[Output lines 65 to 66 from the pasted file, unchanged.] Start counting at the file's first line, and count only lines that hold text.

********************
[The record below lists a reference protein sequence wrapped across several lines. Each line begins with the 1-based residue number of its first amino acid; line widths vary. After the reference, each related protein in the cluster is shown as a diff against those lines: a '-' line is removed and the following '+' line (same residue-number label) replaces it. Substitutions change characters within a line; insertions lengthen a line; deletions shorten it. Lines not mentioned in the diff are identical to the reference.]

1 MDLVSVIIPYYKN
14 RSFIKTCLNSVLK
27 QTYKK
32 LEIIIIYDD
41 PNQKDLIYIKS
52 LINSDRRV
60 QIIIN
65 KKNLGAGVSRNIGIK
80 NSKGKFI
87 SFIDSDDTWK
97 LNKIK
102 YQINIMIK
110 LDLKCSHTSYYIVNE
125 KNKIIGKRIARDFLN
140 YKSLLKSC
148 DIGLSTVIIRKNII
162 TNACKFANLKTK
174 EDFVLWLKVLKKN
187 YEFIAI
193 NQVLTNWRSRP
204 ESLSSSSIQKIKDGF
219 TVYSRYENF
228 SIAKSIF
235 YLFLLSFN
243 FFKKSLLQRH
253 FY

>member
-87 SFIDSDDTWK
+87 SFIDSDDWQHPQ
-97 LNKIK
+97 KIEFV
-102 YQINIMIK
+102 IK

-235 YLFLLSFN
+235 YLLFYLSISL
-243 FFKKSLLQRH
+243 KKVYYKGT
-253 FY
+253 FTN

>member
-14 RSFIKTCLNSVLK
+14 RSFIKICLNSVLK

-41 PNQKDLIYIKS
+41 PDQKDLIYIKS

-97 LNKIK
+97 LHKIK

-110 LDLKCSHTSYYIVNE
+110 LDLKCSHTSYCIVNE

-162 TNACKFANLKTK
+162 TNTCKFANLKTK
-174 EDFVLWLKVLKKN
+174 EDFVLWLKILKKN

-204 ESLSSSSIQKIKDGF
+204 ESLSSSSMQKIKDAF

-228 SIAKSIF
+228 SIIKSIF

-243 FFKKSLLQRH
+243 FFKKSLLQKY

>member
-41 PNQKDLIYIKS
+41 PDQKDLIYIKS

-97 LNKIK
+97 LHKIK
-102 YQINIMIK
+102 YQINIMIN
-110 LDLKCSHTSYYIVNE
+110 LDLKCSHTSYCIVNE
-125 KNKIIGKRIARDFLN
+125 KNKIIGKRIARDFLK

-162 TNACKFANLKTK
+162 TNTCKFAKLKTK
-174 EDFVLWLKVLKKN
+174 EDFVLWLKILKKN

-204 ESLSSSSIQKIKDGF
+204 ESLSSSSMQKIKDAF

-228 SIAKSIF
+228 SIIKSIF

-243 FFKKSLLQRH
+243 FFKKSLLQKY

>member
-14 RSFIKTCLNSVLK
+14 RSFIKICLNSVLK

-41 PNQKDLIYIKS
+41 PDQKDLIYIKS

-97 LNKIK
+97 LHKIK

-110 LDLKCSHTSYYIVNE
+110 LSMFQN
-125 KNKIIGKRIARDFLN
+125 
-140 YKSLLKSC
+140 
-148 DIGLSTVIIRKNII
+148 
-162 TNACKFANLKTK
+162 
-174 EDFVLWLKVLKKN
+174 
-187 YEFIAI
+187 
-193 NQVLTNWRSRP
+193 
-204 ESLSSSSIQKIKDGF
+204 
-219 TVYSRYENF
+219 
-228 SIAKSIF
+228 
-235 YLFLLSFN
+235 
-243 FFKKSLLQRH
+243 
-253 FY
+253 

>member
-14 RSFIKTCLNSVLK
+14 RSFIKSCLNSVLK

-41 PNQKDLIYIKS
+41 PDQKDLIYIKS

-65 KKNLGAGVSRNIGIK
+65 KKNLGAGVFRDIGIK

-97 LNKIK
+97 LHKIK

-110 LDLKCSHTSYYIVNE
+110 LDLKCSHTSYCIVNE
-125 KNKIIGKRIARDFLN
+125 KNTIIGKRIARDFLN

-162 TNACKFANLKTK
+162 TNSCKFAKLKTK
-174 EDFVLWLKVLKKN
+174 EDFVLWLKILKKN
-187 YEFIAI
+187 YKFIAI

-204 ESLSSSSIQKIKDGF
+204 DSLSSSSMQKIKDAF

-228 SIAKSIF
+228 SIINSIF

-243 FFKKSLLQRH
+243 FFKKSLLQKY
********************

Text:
-102 YQINIMIK
+102 YQINIMIN